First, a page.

• Establishing adequate institutional controls so that drinking water wells are not placed in the contaminated groundwater areas during the period of natural dilution and purging; and
  • Establishing procedures for regular review of monitoring data until safe levels are reached or data contradicting the feasibility study conclusions demonstrates the need to reevaluate the remedy.

2010 ESD Findings:

On May 24, 2010 an Explanation of Significant Differences (ESD) was signed by EPA. The purpose of the ESD was to eliminate iron, manganese, sulfate, and TDS as site contaminants of concern from the groundwater cleanup remedy selected in the 1986 EDD for OU2. These contaminants were removed because the action levels for these four parameters are secondary MCLs, which are non-enforceable guidelines regulating contaminants that may cause cosmetic or aesthetic effects in drinking water. Furthermore, review of groundwater data by EPA concluded that these constituents are naturally occurring, do not pose a risk to human health and the environment, and are stable or decreasing in concentration.

Response Actions

With the implementation of the OU1 remedy, an additional 1,600 tons of soil and sludge, 1,300 cubic yards of polychlorinated biphenyl (PCB)-contaminated soil, and a process building with contaminated equipment were removed from the Site. The soils remaining on site were sampled and analyzed prior to placing clean fill over the area. All compounds analyzed for, including PCBs, were at non-detectable limits. Only phenols and benzoic acid were detected in two pocket areas, but the detected levels were below action levels. Soil and sediment action levels in the 1985 EDD for OU1 remain protective. Any remaining residual soil or sediment contamination are at levels comparable to concentrations found naturally in the environment and do not present any environmental or public health risks. The entire area was then filled with clean soil, graded, and vegetated.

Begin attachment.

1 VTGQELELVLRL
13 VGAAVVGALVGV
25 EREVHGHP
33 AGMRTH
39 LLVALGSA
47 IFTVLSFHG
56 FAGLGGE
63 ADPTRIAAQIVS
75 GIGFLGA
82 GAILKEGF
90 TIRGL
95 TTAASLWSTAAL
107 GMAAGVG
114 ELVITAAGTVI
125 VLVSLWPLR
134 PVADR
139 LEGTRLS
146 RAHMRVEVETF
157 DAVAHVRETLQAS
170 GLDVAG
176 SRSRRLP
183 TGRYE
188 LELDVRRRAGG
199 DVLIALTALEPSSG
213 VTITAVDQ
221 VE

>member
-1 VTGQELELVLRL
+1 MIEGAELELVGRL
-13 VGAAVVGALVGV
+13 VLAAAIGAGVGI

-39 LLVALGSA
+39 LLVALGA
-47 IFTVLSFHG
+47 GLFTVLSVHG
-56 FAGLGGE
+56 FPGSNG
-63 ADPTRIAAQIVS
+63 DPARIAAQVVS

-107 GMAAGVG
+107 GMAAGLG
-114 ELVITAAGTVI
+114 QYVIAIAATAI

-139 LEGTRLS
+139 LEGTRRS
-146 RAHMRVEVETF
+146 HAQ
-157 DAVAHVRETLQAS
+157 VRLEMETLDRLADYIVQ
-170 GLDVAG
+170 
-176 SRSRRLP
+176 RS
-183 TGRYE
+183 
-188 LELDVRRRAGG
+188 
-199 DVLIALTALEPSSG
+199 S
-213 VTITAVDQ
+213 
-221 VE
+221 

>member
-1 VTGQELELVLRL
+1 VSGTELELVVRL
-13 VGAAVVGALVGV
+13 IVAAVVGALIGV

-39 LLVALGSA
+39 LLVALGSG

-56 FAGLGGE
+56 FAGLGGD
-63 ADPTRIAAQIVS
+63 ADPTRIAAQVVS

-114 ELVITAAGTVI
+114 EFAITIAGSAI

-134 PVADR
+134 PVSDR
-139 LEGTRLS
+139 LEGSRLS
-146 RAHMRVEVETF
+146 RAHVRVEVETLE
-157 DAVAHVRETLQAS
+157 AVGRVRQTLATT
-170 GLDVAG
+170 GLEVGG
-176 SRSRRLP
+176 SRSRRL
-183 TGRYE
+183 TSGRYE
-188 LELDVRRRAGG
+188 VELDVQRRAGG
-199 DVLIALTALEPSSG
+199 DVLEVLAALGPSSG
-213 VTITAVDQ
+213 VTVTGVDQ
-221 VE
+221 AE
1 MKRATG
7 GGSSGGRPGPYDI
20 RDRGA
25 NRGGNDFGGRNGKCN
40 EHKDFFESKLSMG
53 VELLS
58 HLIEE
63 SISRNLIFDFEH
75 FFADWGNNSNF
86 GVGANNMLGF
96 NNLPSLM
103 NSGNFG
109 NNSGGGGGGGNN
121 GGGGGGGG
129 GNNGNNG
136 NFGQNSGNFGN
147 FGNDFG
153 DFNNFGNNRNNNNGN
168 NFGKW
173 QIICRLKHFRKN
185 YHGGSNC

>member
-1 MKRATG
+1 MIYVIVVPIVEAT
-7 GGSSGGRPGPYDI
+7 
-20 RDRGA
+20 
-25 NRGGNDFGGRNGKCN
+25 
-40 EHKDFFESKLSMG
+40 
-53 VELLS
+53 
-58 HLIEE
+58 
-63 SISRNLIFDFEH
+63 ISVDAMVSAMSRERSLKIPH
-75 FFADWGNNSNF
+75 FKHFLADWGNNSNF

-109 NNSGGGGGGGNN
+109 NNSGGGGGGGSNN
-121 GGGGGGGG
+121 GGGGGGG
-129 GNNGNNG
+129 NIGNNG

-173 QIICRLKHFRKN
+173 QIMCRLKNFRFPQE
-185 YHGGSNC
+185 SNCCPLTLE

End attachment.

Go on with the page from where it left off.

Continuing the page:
The groundwater monitoring program was agreed to by the Consenting Defendants in 1988 and documented in the August 1988 Remedial Action Plan as required by the August 14, 1986 EDD for OU2. EPA approved the design, including plans and specifications for well placement, project health and safety plan, and quality assurance project plan in May 1990. Well construction was completed, and a final inspection was conducted on July 9, 1990.

EPA signed the Preliminary Close-Out Report, documenting that all construction activities for the final operable unit at the Site had been completed on September 24, 1992. In 2000, as part of the institutional controls requirements for the Site, Cumberland County and the Village of Greenup adopted ordinances restricting groundwater use on approximately 68 acres that include the A & F Material Reclaiming Site and some surrounding areas. The ordinances were intended to prevent contact and use of the contaminated groundwater at and near the Site until groundwater quality reaches safe levels, in accordance with the 1986 EDD for OU2.

With the signing of the May 24, 2010 ESD, all groundwater cleanup levels have been attained and groundwater monitoring is no longer required. The 1986 EDD for OU2 specified that “institutional controls will be required until groundwater quality returns to background levels or below the State and Federal criteria shown in Table 2” (Table 1). Because groundwater cleanup levels have been attained, EPA no longer requires that institutional controls be maintained at the Site.

Cleanup Goals

Under the August 1988 Remedial Action Plan required by the August 14, 1986 EDD for OU2, several additional monitoring wells were installed and a few existing wells were abandoned. Twenty parameters listed in the 1986 EDD for OU2 (Table 1) were to be periodically monitored until their concentrations dropped below the action levels specified in the EDD. The action levels were based upon MCLs and secondary MCLs of the Safe Drinking Water Act. Elimination of a parameter in a given well could occur when that parameter had not been detected above the action limits per the procedures in the August 1988 Remedial Action Plan.

Table 1—Contaminants of Concern Back to Top
Contaminant of concern Action level (mg/l)
[From the 1986 Record of Decision for the A & F Material Reclaiming Superfund Site]
Note: Toxicity, Conductivity, and Aluminum were listed but were not given an action level and were not included in the long-term monitoring plan.
Trichloroethylene 0.005
Benzene 0.005
Phenolics 0.001
Sulfates 250
Nitrates 10
Total Dissolved Solids 500
Oil and Grease 0.1
Chloride 250
Arsenic 0.05
Barium 1
Cadmium 1.01
Chromium 0.05
Copper 1.02
Iron 0.3
Lead 1.05
Manganese 0.05